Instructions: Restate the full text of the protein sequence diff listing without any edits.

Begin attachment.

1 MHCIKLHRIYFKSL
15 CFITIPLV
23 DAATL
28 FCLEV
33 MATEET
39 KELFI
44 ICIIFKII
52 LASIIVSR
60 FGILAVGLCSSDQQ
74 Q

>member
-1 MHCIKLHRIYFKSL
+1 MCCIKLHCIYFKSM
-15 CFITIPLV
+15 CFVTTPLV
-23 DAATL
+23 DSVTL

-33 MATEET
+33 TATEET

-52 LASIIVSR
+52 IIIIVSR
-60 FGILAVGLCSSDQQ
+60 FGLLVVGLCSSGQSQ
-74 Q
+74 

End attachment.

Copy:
1 MHCIKLHRIYFKSL
15 CFITIPLV
23 DAATL
28 FCLEV
33 MATEET
39 KELFI
44 ICIIFKII
52 LASIIVSR
60 FGILAVGLCSSDQQ
74 Q

>member
-1 MHCIKLHRIYFKSL
+1 MCCIKLHCIYFKSM
-15 CFITIPLV
+15 CFVTTPLV
-23 DAATL
+23 DSVTL

-33 MATEET
+33 TATEET

-52 LASIIVSR
+52 IIIIVSR
-60 FGILAVGLCSSDQQ
+60 FGLLVVGLCSSGQSQ
-74 Q
+74 